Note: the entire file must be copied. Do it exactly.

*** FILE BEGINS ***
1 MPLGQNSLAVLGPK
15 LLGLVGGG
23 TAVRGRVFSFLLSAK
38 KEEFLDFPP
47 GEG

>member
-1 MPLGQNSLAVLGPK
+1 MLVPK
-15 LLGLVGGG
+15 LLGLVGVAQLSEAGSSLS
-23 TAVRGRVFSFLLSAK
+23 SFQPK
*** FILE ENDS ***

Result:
1 MPLGQNSLAVLGPK
15 LLGLVGGG
23 TAVRGRVFSFLLSAK
38 KEEFLDFPP
47 GEG

>member
-1 MPLGQNSLAVLGPK
+1 MLVPK
-15 LLGLVGGG
+15 LLGLVGVAQLSEAGSSLS
-23 TAVRGRVFSFLLSAK
+23 SFQPK